Dara Murphy missed several Dáil votes despite being fobbed in
Former FG TD did not cast votes on a third of voting days he was recorded as present
Dara Murphy: The former minister of state was paid his full TD’s salary of €94,500 plus parliamentary standard allowances totalling €51,600 per annum after taking up his job with the EPP in Brussels in September 2017. Photograph: Brenda Fitzsimons/The Irish Times
Former Fine Gael TD Dara Murphy did not participate in Dáil votes on more than a third of the sitting and voting days he fobbed in electronically in Leinster House during 2018 and 2019.
The Cork North Central TD attended Leinster House on 24 sitting days out of 70 in the first nine months of 2019, and 42 of the 104 sitting days during the whole of 2018. It is the lowest attendance record by a considerable margin.
An examination of his voting record shows that he cast votes on nine days up to September 30th, 2019.
He did not cast votes on seven other days when votes were taken in the Dáil, even though he had fobbed in electronically in Leinster House. This means he was not in the chamber when the votes were taken and suggests he either arrived too late for the votes, or left the complex before the votes were taken.
In 2018, Mr Murphy cast votes on 18 days in total but did not vote on nine other days when votes were taken, even though he was recorded as present in the Dáil that day. Some of these days were the weekly “division day” where a multiple of votes are taken.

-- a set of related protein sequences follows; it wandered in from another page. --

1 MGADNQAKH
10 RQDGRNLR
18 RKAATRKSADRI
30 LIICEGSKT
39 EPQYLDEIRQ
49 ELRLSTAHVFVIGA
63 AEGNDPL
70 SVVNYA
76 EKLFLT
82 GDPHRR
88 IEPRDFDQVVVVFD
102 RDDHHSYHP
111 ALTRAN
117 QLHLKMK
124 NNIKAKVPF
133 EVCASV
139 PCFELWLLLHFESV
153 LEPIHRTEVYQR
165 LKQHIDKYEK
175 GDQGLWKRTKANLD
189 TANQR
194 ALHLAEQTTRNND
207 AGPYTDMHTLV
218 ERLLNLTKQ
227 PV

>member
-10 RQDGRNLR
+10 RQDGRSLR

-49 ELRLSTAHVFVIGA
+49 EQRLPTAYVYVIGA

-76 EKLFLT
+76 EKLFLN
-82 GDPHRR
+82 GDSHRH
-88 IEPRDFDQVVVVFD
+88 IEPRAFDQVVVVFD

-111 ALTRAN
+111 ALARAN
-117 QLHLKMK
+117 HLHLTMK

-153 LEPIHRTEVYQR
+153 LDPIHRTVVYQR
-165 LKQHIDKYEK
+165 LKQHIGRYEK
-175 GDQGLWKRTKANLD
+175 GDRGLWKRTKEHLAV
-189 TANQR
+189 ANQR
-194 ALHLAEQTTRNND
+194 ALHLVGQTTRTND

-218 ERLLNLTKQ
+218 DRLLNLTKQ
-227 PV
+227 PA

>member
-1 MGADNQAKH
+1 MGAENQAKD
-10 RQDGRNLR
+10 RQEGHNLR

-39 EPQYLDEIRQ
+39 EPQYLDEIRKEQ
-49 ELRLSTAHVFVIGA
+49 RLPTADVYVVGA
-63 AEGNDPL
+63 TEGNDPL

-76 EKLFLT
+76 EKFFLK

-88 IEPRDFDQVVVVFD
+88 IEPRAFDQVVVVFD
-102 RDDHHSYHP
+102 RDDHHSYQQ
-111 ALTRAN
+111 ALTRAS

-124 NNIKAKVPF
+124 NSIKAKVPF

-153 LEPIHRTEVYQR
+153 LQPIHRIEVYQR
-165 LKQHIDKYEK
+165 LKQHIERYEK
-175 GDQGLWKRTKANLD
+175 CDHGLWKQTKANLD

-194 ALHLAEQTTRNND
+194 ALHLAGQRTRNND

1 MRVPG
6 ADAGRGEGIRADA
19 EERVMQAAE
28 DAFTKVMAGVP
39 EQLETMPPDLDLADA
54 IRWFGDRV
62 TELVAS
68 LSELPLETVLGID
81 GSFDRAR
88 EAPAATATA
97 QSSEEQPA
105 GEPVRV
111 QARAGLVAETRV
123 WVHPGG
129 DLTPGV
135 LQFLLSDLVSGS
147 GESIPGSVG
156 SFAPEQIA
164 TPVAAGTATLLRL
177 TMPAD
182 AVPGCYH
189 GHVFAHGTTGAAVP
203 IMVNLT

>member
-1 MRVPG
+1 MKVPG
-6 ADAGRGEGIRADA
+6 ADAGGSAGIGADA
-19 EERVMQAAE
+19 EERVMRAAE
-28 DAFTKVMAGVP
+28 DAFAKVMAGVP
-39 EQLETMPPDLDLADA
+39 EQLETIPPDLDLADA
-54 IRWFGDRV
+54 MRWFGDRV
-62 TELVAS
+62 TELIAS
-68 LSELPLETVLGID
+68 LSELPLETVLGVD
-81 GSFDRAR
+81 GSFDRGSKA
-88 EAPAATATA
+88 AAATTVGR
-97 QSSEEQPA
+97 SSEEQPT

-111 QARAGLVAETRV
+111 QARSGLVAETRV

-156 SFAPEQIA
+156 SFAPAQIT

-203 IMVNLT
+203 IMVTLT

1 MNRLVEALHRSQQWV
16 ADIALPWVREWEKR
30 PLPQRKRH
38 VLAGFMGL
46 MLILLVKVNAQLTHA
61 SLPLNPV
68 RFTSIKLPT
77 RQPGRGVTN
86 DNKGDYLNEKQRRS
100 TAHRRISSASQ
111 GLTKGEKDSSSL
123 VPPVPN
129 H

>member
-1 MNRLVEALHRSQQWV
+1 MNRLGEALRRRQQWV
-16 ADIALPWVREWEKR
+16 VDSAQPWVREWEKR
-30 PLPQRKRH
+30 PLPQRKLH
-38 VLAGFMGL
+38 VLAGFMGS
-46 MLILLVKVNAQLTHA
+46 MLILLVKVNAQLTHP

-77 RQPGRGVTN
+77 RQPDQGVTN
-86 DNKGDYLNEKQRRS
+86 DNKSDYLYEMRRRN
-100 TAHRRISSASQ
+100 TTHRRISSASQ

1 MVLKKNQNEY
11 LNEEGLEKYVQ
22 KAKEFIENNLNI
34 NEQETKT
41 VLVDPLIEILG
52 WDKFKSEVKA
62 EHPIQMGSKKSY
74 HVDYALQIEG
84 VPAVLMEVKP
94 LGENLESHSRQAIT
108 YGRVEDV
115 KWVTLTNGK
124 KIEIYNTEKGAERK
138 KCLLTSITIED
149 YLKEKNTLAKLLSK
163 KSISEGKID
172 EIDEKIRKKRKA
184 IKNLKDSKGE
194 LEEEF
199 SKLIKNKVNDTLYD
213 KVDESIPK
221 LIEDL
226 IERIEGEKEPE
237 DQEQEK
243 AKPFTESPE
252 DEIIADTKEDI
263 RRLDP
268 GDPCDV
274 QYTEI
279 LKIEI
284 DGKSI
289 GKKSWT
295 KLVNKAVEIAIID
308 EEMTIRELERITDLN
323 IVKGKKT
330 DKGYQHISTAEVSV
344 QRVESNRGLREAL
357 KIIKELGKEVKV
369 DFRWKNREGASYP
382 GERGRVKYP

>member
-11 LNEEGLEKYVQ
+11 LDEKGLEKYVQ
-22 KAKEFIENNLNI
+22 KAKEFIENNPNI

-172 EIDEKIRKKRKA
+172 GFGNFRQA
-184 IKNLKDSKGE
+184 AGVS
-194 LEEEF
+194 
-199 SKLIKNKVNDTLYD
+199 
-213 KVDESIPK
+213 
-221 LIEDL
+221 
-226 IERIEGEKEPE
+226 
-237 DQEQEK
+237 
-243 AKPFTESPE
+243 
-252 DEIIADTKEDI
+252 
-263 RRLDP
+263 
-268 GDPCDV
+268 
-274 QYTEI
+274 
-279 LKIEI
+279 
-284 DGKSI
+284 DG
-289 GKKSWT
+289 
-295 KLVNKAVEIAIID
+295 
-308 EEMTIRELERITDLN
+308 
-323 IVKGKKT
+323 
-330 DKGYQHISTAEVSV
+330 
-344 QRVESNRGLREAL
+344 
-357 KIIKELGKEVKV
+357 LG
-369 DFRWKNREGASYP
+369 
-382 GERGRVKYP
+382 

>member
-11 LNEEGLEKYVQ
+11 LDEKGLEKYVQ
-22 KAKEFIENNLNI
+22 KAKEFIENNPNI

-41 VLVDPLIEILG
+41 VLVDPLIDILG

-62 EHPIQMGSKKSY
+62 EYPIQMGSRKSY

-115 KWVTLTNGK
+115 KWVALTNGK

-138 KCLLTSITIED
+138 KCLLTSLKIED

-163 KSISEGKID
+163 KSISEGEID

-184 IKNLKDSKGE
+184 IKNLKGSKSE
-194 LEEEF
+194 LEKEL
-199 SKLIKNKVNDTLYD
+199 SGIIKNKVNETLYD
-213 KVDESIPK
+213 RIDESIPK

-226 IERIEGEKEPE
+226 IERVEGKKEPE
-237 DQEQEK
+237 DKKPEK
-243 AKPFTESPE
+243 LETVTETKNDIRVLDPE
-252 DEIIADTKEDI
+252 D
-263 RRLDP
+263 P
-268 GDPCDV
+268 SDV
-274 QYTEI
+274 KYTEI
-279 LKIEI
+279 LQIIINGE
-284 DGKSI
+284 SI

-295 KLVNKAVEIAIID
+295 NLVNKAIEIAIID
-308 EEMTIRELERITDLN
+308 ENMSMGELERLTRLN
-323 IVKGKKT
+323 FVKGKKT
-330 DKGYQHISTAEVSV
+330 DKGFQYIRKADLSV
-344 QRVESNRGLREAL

The former minister of state has been based in Brussels since September 2017 where he held a full-time paid position as director of elections for the European People’s Party (EPP) for most of that time. It is the centre-right political grouping in the EU, of which Fine Gael is a member.
There were 53 days in 2018 when votes were taken in the Dáil, the latest year for which full records are available. Mr Murphy was present and voted for 18 of those voting days and was present but did not vote on a further nine days, suggesting that, on some days at least, he arrived in from Europe too late to vote, or departed for Europe before the divisions were called.
He participated in only 32 per cent of votes cast in the Dáil since mid-2017.
Mr Murphy did not speak in the Dáil between December 2017 and his resignation on December 3rd. He spoke once at committee in the past two years, when he made a short contribution to the Petitions Committee in October 2018.
He has also submitted a total of seven parliamentary questions during 2018 and 2019, compared to hundreds for most of his colleagues.
Mr Murphy was paid his full TD’s salary of €94,500 plus parliamentary standard allowances totalling €51,600 per annum after taking up his job with the EPP in September 2017.
To receive the full travel and accommodation (TAA) portion of this allowance – worth €31,500 for a Cork city-based TD – Mr Murphy was required to clock in at the Leinster House campus using an electronic fob on at least 120 days in a full year. He did so by clocking in on non-sitting days, often when returning from, or going to, other EU cities.
As Mr Murphy is no longer a member of the Dáil, neither the Committee on Members’ Interests nor the Standards in Public Office Commission can initiate examinations of his record as a TD .
He has started a new position as expert for the cabinet of Bulgarian EU commissioner Mariya Gabriel.
Taoiseach Leo Varadkar confirmed this week he had discussions with Mr Murphy about an alternative.
“I and my advisers have discussed with former deputy Murphy a number of options as to how an inquiry can be carried out. That’s one of the options that we discussed with him and it is something that is still a work in progress,” he said.
Mr Varadkar said Mr Murphy “has already agreed that he will submit to an inquiry and I believe that he should pay back any expenses if that inquiry finds against him”.